Bed bugs may be tiny but underestimating these little bloodsuckers is never a good idea. A single adult female can lay as many as 500 eggs in her lifetime, and that means just a few of these nasty critters can wreak havoc in your bed and eventually your whole house.
Homeowners are always looking for ways to kill off these pests and can be frequently heard asking, “Does Lysol kill bed bugs?” This article will explore the merits of Lysol as an effective bed bug killer. Here we will learn about:
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- What is Lysol?
- What are the ingredients in Lysol
- Does Lysol kill bed bugs
- Lysol for bed bug eggs
- Things to consider when using Lysol
- Safety precautions when using Lysol
Table of Contents
What is Lysol?
Anyone who has ever cleaned their home will be familiar with Lysol. The cleaning agent and disinfectant are made with chemicals that are designed to target microscopic organisms like germs, fungi, and bacteria in your home, office and other shared spaces. Lysol spray helps remove these disease-causing agents.
What are the Ingredients in Lysol?
The Reckitt Benckiser product is marketed in different forms, so it’s chemical composition may not be consistent across all of the versions. However, the ones that claim to get rid of bacteria in the house are made up of 79 percent ethanol. Some of its active ingredients include benzalkonium chloride, isopropyl alcohol, lactic acid, and hydrogen peroxide.
Many of these agents are sanitizers and disinfectants. They are very effective in killing bacteria and microbes and are quite toxic if consumed; however, they do not provide a sufficient enough lure for bed bugs, and hence, these pests would never ingest Lysol. So our initial question remains.
Does Lysol Kill Bed Bugs?
The short answer is “yes”; Lysol does kill bed bugs. These pests are quickly evolving and have become immune to many pesticides in the market. However, Lysol contains poisonous ingredients that are too toxic and potent for these pests to easily adapt to. So, if you spray a bottle of Lysol in the area where these bed bugs live, it will surely kill them. Since bed bugs quickly hide when they feel they are under attack, it is fortunate that Lysol is quite effective, even when it is not directly sprayed on the bed bugs. Its harsh fumes can diffuse through the air and can kill the bed bugs when they finally come out of hiding.
For even better results, you can create a mixture of Lysol with a bedbug-targeting pesticide. Bed bugs do not care for extreme heat so you can use a steamer to get them out of their hiding places and then spray the mixture directly on them.
Lysol for Bed Bug Eggs
Killing adult bed bugs and nymphs is just half the fight. To completely eliminate the problem, you will have to get rid of bed bugs eggs as well. If your infestation is bad enough, it is probable that your mattress could be harboring hundreds and thousands of bed bug eggs. Until these eggs are dead, you cannot rest in peace — literally. Fortunately, Lysol can sterilize bed bug eggs when they come in contact with the liquid or even its noxious fumes. However, as a homeowner, you will need to make sure that you check out every nook and cranny where you believe bed bugs may have laid their eggs, like the seams of your mattress, the cracks in your bed, your pillowcases, crevices in the wall and your strewn out clothes. Once you find the eggs, spray them liberally with Lysol. This extermination will be much easier than killing adult bugs as eggs cannot run and hide.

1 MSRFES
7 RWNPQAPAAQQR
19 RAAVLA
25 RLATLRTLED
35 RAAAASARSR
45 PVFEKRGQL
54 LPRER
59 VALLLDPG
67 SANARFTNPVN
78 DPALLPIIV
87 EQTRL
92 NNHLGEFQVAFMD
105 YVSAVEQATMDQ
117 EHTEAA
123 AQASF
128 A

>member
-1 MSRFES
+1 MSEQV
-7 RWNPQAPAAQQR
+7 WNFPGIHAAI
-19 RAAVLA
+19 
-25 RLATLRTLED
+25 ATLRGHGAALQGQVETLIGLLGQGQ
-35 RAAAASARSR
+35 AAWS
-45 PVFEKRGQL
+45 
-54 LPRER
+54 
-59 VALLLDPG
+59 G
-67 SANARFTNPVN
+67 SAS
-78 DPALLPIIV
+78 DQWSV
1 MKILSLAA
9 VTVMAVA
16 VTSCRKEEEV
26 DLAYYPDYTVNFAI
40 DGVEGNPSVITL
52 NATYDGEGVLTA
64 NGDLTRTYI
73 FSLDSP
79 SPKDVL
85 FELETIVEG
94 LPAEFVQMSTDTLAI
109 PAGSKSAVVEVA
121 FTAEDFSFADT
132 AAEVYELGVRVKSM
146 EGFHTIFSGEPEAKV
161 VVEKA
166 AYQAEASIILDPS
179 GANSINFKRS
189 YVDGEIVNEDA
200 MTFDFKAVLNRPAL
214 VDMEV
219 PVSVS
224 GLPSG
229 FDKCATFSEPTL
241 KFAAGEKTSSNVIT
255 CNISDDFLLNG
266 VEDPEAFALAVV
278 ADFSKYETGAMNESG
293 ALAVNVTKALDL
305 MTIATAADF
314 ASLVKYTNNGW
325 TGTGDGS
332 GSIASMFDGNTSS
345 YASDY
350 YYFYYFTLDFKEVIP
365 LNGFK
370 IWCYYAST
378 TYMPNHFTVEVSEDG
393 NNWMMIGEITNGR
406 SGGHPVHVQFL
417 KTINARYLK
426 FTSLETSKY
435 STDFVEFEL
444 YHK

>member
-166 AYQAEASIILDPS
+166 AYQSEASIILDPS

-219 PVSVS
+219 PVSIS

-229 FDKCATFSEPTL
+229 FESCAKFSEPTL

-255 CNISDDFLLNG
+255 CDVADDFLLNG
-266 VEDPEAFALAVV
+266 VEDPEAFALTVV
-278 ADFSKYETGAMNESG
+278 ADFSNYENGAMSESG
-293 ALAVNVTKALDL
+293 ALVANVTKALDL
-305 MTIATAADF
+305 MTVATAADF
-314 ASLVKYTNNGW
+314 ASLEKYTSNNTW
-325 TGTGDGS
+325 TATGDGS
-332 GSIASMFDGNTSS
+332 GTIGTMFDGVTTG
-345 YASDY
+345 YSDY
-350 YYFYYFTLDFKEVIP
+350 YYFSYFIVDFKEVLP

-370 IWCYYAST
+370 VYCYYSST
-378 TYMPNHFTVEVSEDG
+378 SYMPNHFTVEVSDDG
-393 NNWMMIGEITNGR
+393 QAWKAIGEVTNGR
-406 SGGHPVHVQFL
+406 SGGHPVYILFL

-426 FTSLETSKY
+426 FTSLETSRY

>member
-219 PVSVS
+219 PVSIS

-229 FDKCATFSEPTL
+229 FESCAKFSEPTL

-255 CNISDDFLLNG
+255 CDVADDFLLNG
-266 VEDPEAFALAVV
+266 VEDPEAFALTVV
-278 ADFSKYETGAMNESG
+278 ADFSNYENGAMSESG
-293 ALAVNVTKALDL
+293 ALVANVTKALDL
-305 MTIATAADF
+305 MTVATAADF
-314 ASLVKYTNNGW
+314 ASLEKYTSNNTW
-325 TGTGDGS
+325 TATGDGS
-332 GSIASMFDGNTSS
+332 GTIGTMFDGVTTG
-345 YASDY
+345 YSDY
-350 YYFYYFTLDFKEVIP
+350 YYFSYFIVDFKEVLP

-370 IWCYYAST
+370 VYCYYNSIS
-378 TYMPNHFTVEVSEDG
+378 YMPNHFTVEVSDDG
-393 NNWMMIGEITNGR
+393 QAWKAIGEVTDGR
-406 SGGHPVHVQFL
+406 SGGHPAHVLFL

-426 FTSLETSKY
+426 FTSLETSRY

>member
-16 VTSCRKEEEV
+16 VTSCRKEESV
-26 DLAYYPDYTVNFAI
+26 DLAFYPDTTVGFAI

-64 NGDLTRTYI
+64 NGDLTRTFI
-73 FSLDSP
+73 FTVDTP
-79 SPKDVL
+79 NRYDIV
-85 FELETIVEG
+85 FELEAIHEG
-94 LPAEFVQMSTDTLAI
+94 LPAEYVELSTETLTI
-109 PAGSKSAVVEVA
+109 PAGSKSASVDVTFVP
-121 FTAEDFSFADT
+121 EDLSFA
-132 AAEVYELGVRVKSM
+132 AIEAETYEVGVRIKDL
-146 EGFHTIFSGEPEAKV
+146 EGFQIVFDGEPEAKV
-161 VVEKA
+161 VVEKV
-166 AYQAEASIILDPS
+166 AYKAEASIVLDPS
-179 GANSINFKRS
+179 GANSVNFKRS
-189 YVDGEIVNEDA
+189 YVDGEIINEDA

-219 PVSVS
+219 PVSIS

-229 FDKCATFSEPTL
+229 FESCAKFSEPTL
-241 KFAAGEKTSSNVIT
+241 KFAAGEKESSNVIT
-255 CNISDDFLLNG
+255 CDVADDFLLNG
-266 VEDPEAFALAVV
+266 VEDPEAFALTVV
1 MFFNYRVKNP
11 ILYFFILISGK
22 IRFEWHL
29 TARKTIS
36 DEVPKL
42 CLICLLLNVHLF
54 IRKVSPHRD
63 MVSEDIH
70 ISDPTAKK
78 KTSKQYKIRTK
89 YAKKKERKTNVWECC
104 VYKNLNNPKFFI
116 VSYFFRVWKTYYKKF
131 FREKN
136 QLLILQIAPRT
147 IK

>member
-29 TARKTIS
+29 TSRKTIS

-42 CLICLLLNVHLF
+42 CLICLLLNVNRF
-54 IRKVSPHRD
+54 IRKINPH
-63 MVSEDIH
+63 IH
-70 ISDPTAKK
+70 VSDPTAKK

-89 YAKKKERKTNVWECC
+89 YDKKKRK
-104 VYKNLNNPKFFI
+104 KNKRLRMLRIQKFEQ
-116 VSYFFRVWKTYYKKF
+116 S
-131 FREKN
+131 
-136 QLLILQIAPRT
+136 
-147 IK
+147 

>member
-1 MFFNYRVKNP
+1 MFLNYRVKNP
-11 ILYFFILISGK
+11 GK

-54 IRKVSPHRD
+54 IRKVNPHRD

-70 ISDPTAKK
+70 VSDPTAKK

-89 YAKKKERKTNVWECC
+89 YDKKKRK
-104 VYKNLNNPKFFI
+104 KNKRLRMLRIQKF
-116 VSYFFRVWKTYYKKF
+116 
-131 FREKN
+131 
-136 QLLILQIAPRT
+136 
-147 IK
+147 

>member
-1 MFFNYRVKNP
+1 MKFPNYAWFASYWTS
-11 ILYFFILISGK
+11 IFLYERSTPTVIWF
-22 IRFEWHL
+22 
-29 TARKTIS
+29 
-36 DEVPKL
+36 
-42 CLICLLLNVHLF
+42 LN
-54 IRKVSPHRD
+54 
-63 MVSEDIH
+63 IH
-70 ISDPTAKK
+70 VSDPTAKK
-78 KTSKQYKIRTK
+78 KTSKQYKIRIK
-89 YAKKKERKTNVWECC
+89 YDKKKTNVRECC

Things To Consider When Using Lysol
Follow these tips to kill bed bugs in your home with Lysol:
- Remove all clutter and junk from your room. That includes dirty clothes strewn around on the floor so that the bed bugs do not have a convenient hiding space.
- Vacuum out your bed, bedding, sofa, carpet, drapes, and even the walls so that any bed bugs or their eggs may be sucked into it. Throw away the vacuum bag once you are finished.
- Before starting the extermination, treat your pillows and mattress with a steamer and zip them up in thick, protective encasements. This will ensure the bugs don’t penetrate your bedding and will hang out in the open, where they are easier to kill.
- Apply bed bug repellant on your face and neck to keep away fleeing bed bugs.
- Spray Lysol directly on areas where you know there is bed bug activity so that it is more effective. Lysol does not have any long-term effects, and it is rendered ineffective once it is dry.
Safety Precautions When Using Lysol
Lysol spray contains harsh chemicals which can be very harmful to health. Long-term exposure to high levels of Lysol can result in diseases like asthma, pulmonary edema, bronchitis, and even cancer. Just a few precautions can keep you safe and kill bed bugs in your home as well.
- When applying Lysol, make sure you cover your hands with gloves, so that you don’t get the noxious substance on them. You should also wear a protective mask to avoid inhaling the toxic fumes.
- Since Lysol has a high alcohol content, it is flammable. Make sure you turn off all electricity in the area where you are spraying it and avoid exposure to a naked flame, so as not to cause an explosion.
- Lysol can be damaging to some surfaces, like wood, so make sure you read the instruction label carefully, before applying it.
- Lysol is highly toxic so you must never ingest it. Cover and seal all food items in areas where you intend to use Lysol. If Lysol gets into your mouth while spraying, go to a doctor immediately.
Lysol is effective in killing bed bugs if it is applied directly on them or if high levels of noxious fumes reach them. This can be difficult since bed bugs are excellent hiders. If you have a serious bed bug infestation, get bed bug interceptors or bed bug pesticides that are commercially available. In case of a big outbreak, call an exterminator.